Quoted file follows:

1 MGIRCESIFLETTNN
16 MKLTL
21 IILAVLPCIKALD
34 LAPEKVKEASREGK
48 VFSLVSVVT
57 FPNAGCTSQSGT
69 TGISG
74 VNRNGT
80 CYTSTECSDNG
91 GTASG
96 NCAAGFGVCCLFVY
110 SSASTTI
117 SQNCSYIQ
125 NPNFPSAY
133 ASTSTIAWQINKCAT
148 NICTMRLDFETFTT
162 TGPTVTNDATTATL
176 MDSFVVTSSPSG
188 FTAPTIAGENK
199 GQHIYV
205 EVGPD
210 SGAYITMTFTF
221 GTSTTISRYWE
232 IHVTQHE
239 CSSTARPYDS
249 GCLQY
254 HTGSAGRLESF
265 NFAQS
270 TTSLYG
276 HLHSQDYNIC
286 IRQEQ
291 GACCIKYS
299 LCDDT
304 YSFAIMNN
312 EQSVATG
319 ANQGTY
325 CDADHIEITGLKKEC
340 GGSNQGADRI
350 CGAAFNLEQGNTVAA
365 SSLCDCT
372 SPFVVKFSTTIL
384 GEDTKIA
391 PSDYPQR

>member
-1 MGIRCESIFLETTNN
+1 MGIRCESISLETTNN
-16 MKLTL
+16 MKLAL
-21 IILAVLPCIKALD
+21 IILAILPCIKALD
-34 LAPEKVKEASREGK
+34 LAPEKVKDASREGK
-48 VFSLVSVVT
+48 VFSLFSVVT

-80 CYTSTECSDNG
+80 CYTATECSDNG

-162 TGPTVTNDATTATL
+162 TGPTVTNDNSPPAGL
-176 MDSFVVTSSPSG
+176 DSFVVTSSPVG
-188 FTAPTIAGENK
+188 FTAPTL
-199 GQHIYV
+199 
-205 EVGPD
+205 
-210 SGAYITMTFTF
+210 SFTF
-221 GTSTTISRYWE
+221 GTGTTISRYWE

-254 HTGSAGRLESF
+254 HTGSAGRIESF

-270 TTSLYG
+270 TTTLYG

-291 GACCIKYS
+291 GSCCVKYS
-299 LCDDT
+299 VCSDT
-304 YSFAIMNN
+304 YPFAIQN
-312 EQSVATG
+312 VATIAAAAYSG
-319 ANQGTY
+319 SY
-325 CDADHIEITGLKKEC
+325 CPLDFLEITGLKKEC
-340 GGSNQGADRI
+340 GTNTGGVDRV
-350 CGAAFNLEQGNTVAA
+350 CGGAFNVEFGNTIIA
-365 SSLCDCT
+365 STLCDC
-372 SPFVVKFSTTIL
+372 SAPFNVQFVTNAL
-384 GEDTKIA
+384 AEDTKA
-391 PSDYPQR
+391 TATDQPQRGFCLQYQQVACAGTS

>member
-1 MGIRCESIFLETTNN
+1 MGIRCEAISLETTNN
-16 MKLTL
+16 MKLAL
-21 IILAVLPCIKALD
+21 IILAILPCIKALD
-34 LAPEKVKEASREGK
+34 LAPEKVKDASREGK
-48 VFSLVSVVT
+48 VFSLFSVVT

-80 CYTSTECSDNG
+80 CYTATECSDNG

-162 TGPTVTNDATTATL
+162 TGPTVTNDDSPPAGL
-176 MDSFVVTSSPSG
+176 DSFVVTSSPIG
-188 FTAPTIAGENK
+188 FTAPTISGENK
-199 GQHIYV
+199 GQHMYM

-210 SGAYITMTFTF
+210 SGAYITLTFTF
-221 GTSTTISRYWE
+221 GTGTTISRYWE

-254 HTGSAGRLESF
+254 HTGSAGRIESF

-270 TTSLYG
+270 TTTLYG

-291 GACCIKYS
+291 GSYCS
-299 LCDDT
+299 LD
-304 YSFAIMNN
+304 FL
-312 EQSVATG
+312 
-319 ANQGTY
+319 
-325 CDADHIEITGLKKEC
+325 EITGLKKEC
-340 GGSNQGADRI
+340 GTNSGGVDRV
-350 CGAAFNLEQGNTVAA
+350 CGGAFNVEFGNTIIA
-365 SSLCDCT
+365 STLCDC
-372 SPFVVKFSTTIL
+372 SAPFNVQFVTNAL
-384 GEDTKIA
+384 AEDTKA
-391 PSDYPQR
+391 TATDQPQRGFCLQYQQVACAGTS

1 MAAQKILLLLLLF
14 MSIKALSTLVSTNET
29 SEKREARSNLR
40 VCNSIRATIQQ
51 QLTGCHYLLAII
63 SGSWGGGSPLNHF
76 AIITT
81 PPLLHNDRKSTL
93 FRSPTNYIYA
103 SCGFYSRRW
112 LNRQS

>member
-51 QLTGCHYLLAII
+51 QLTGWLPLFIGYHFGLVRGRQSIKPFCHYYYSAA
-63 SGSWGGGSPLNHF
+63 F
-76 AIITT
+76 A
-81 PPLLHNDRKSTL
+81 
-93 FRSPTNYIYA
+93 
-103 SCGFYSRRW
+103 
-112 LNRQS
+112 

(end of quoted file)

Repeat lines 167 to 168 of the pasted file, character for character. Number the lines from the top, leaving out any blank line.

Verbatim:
+63 F
-76 AIITT